With other browsers breathing down its neck, Internet Explorer 9 is an important release for Microsoft. We look at how the new web browser - currently in beta - stacks up against the competition.
It’s come under pressure from rivals such as Firefox and Chrome lately, with reports suggesting that its market share is dropping towards 60 percent, but Internet Explorer is still the most widely used web browser in the world. The forthcoming release of a major new version of Internet Explorer is therefore big news for most PC users.
The final version of Internet Explorer 9 won’t be available for a couple of months yet, and we know of at least one major new feature that still hasn’t been implemented, but the beta version gives a good idea of what we can expect from Internet Explorer 9.
Some of the new features are under-the-bonnet changes that won’t be immediately obvious, such as support for HTML5 and the ability to use your PC’s graphics card to improve graphics and video performance. There’s a big emphasis on streamlining the browser’s interface, and making it faster to find the websites and information you’re after. The various menus and toolbars have been reorganised so there’s less onscreen clutter, and Internet Explorer 9’s tab handling has been improved to make it easier to work with multiple web pages at once. Microsoft also makes greater use of Windows 7 features, such as Jump Lists that place website controls within the Taskbar for easy access.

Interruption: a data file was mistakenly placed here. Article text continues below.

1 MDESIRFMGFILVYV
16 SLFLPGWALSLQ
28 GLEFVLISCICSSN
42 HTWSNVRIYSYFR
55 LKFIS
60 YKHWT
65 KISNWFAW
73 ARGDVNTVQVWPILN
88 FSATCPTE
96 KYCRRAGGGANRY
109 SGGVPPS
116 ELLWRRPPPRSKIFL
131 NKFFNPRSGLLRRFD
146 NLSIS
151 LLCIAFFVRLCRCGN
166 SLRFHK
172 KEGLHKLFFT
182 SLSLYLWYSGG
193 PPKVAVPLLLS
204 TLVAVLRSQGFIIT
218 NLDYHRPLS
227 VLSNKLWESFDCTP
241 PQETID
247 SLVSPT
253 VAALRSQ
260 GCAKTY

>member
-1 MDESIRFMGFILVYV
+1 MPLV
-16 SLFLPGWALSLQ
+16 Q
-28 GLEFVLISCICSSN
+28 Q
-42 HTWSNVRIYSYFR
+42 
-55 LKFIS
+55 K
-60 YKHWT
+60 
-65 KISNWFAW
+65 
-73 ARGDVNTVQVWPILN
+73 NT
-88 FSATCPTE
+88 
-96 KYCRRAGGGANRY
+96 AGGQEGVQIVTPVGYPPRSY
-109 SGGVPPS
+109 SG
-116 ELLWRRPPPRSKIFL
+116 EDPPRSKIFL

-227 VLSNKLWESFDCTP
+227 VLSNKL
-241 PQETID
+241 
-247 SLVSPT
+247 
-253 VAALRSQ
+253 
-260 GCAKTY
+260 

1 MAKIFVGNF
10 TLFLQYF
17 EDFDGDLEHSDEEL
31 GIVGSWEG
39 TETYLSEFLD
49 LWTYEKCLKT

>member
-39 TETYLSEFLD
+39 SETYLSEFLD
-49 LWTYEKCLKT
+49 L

You might argue that a lot of these features are simply playing catch-up with rival browsers – and, let’s face it, Internet Explorer 9’s new Download Manager isn’t exactly a breathtaking innovation. However, together they make Internet Explorer 9 look tidier and feel more efficient when browsing your favourite sites.
Security has been something of a weakness for Internet Explorer in the past, but Internet Explorer 9 looks as though it will continue Microsoft’s efforts to help keep you safe online. An Application Reputation feature warns you about potentially risky downloads, for example. However, there’s one key privacy feature that Microsoft has announced but hasn’t fully implemented in Internet Explorer 9 Beta.
Tracking protection lists are designed to prevent organisations, such as advertising agencies, from tracking your web activity to monitor your behaviour and target you with adverts. This feature may not be available until the final version launches, and there’s some suspicion that its usefulness may be limited if Microsoft makes it an ‘opt-in’ option to keep the advertising industry happy.
We’ll continue to keep an eye on developments over the next few months, but for now here’s a quick guide to some of the new features that you can look forward to in Internet Explorer 9.
Step 1. Download Internet Explorer 9 Beta. We didn’t experience any crashes during our tests, but if you’re not sure about using beta software you should read the ‘Is the beta right for me?’ help file. A number of help files and video clips on the new features are also available.
Step 2. The first thing you’ll notice about Internet Explorer 9 is that the interface is tidier and more streamlined. The Favourites and Command toolbars have gone, as has the Search box. Instead, there are just three icons on the far right of the main toolbar. Reducing the clutter allows you to focus on the web page you’re viewing.